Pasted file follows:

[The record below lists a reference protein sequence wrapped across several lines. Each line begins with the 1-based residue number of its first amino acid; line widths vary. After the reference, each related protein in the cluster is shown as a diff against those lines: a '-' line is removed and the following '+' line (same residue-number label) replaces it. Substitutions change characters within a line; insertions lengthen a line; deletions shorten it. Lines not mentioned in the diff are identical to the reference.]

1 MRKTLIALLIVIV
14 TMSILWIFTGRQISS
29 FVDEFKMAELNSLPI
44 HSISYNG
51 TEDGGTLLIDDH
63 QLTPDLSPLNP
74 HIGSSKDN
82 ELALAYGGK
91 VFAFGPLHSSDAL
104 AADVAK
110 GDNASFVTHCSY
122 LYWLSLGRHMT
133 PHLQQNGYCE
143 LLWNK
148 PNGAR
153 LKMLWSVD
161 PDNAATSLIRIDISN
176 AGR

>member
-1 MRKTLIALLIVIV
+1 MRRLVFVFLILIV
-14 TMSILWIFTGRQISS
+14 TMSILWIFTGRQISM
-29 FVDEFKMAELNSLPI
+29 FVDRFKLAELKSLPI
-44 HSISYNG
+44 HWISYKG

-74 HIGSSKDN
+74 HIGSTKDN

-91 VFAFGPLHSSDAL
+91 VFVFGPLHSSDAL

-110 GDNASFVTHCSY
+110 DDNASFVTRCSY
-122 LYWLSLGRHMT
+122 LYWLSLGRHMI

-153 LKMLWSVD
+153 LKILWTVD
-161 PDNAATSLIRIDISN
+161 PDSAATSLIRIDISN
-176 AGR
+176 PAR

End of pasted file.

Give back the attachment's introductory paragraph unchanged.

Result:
[The record below lists a reference protein sequence wrapped across several lines. Each line begins with the 1-based residue number of its first amino acid; line widths vary. After the reference, each related protein in the cluster is shown as a diff against those lines: a '-' line is removed and the following '+' line (same residue-number label) replaces it. Substitutions change characters within a line; insertions lengthen a line; deletions shorten it. Lines not mentioned in the diff are identical to the reference.]